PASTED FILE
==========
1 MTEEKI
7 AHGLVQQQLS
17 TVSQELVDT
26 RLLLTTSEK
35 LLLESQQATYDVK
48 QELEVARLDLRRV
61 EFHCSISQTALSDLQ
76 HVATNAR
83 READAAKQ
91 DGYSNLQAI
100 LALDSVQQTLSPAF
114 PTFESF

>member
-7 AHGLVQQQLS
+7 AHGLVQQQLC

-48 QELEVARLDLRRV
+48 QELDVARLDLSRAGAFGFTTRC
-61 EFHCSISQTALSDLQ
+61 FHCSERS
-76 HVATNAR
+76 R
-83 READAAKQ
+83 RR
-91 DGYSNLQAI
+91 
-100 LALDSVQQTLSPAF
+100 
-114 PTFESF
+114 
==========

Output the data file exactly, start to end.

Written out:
1 MTEEKI
7 AHGLVQQQLS
17 TVSQELVDT
26 RLLLTTSEK
35 LLLESQQATYDVK
48 QELEVARLDLRRV
61 EFHCSISQTALSDLQ
76 HVATNAR
83 READAAKQ
91 DGYSNLQAI
100 LALDSVQQTLSPAF
114 PTFESF

>member
-7 AHGLVQQQLS
+7 AHGLVQQQLC

-48 QELEVARLDLRRV
+48 QELDVARLDLSRAGAFGFTTRC
-61 EFHCSISQTALSDLQ
+61 FHCSERS
-76 HVATNAR
+76 R
-83 READAAKQ
+83 RR
-91 DGYSNLQAI
+91 
-100 LALDSVQQTLSPAF
+100 
-114 PTFESF
+114 